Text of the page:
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Thursday November 16 2017

Latest Christchurch news at www.star.kiwi

The Star

Our People

Supporting quake survivors, victims and families

Where did you work before CTV? I was in the post office from 1962-76 as an engineering associate. We used to design telephone exchanges, but that’s all changed now. Then I went off and did 23 years of social work helping people. What do you do in your spare time? I’m still on the trust in Oxford. At CTV, I was always fixing everyone’s cellphones. I still do that on the side and I’ve always got my head in a computer. I spend a lot of time with my family. My wife Christine died in 2015 and I’ve got six kids, 18 grandchildren and two great grandchildren, so they keep me occupied. They live all over. My kids take me fishing sometimes. I do a lot of swimming, I try and go a couple times a week – but sometimes it happens; sometimes it doesn’t (laughs). How did you and Christine meet? There used to be a lot of church dances. This one, it was a fancy dress dance, I was in a skeleton costume, or something like that. We had known each other from youth groups and stuff. We got engaged on April Fools Day and married on Guy Fawkes. I

POST-QUAKE: Peter Brown with CTV staff and former staff on February 22, 2012, when they were allowed back on the site for a remembrance ceremony.

wondered about the method of that, I think it was for my sake so I didn’t forget those big days. And you’re still waiting on a decision regarding the investigation into the collapse of the CTV Building? The evidence has got to be

far more thorough. The Royal Commission was designed to find out what went wrong and to fix that. The criminal investigation is to convict someone. We’ve just got to wait until they make that decision. I’m hopeful

there will be something out before Christmas, I’d rather it’s thorough. If they do go ahead, this will be hard for the families involved and just as hard for the people who survived because they will have to give evidence and you’ve got to relive the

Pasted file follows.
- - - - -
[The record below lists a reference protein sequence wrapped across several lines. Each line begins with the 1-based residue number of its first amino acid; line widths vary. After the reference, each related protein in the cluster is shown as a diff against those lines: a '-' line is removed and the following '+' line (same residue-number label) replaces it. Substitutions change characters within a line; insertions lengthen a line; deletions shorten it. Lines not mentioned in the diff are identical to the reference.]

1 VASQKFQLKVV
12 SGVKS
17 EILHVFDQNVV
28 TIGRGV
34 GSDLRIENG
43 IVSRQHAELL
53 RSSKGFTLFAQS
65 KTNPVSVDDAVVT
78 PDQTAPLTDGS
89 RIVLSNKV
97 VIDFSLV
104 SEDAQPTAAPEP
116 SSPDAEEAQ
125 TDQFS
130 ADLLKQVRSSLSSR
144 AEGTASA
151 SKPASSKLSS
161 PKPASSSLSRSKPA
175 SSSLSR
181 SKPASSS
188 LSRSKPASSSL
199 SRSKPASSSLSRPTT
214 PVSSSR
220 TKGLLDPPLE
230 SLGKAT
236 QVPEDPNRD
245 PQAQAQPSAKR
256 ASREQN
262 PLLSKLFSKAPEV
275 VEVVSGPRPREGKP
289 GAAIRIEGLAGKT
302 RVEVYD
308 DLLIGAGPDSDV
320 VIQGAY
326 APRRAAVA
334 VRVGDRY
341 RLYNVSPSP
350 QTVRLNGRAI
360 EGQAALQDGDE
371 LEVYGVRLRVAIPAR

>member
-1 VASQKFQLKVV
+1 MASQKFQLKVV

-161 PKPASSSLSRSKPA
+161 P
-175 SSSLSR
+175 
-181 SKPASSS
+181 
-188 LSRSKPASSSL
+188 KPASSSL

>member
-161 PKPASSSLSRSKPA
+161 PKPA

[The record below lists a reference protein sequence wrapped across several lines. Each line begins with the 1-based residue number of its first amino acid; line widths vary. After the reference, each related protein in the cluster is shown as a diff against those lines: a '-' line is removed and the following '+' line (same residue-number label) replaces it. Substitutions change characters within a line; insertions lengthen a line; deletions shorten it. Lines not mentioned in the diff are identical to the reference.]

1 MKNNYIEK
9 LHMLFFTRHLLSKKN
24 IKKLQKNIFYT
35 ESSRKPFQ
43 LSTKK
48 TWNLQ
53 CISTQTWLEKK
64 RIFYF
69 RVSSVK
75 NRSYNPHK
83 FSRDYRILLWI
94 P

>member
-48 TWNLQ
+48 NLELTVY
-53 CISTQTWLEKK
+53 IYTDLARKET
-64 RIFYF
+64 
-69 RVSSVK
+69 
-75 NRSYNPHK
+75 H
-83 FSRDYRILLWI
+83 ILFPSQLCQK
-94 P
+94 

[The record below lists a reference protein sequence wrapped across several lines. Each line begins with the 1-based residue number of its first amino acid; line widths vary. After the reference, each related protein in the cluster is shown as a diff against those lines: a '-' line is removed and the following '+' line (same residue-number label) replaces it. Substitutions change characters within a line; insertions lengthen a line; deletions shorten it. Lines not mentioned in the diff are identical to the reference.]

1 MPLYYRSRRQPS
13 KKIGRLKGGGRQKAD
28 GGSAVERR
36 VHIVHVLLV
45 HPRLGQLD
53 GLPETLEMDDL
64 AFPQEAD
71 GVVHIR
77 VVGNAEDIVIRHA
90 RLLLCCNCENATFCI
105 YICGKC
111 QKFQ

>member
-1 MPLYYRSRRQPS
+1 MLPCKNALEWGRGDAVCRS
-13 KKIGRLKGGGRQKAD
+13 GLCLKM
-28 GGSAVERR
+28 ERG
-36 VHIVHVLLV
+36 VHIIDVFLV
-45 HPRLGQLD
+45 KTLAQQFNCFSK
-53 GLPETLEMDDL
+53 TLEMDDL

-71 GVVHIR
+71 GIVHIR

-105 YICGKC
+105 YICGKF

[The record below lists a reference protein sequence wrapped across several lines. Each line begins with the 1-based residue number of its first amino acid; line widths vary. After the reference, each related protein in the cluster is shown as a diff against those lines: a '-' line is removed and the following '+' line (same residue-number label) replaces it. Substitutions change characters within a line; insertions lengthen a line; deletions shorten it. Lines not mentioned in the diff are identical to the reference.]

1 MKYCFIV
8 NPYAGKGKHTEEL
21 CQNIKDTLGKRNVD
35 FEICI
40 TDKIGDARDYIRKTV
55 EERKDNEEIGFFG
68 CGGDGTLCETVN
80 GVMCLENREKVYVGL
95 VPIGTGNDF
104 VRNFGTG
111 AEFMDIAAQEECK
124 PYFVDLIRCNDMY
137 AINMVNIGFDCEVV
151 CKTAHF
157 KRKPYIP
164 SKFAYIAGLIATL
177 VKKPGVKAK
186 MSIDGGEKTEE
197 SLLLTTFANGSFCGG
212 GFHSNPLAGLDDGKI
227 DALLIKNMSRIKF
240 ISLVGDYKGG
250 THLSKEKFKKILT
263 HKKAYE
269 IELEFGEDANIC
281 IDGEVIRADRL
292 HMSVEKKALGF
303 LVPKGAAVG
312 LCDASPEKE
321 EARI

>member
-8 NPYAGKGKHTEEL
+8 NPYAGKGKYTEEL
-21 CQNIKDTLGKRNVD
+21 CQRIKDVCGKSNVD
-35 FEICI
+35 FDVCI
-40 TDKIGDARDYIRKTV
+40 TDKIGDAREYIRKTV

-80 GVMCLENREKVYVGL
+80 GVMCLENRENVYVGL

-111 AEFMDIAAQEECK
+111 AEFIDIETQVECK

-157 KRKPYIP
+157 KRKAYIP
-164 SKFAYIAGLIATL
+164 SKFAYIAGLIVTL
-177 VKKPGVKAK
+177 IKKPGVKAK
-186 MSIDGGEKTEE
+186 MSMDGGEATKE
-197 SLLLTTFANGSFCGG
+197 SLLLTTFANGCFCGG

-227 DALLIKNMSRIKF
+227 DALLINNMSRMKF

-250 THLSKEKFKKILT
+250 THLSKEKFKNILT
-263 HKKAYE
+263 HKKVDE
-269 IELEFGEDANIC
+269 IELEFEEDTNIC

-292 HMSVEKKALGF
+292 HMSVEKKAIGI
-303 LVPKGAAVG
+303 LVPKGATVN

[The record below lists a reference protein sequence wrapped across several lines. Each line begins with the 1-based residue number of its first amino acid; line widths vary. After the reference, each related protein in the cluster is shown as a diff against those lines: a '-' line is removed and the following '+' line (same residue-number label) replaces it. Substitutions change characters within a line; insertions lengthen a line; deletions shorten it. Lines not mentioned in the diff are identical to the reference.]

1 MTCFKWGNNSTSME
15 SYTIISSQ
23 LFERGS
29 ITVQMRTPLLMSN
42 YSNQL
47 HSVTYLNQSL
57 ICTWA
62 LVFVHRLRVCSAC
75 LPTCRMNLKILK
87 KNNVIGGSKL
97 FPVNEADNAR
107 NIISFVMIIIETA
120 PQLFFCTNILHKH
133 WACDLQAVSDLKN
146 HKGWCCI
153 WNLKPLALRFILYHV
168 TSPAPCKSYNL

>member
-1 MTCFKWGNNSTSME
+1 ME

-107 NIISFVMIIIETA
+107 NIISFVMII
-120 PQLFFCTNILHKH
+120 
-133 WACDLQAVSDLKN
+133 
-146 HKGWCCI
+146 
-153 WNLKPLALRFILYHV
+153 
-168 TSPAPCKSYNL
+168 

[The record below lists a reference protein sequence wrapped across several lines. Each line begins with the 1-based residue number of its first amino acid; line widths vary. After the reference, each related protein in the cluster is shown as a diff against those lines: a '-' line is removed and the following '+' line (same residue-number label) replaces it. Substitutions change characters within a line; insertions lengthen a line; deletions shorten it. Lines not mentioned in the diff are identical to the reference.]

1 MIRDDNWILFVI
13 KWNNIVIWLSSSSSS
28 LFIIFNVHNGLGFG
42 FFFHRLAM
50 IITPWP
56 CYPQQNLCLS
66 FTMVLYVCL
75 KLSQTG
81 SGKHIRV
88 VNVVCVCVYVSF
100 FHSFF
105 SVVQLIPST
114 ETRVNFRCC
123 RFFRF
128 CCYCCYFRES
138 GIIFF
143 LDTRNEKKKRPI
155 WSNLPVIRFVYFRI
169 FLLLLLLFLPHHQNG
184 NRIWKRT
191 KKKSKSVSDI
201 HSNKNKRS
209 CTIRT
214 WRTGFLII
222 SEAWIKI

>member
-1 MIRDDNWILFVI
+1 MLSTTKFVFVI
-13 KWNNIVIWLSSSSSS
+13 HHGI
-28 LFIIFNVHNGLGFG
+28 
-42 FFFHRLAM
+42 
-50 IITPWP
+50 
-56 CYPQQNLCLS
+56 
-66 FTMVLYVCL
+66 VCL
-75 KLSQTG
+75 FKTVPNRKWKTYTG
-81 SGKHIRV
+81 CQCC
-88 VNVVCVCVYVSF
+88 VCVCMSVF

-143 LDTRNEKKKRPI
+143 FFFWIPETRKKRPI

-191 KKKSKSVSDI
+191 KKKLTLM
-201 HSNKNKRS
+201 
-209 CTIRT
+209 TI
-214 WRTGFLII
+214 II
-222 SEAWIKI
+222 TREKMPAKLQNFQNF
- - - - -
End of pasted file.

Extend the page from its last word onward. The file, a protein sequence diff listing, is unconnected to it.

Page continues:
whole thing. It’s hard to move on in Christchurch, there’s always something to do with the earthquake every day in the news. What do you think of the new landscaping plans for the CTV site? I think it’s good. We’ve always wanted it to be a reflective site where people can go and just sit. It’s got the cherry blossoms for the Japanese. We had to fight for it to begin with but, once Canterbury Earthquake Recovery Authority got hold of it, it was good. Do you find earthquakes frightening? No, unless there’s a really big one. I won’t say you get immune to them. I remember when my daughter visited, there was a rattle and she got under the doorway and the rest of us just sat there and said ‘it’s only a 4.5 don’t worry’. •A police spokeswoman said she could not give a date for when a decision would be made on whether charges would be laid for the collapse of the CTV Building. Police said the investigation is in its final stage.

Christchurch’s new Memorial Avenue Gateway Bridge is open to traffic but we are not finished yet! There will be speed restrictions and other traffic management on and around the bridge over the next few months while the project team lay the final road surface and carry out other work to complete the Russley Road Upgrade. Please drive with extra care and pay close attention to the signage to ensure you are in the correct lane to get to your destination. Thanks for your patience and understanding.

More information www.nzta.govt.nz/russley-road Russley Road upgrade

The Star 16-11-17  
The Star 16-11-17  

The Star 16-11-17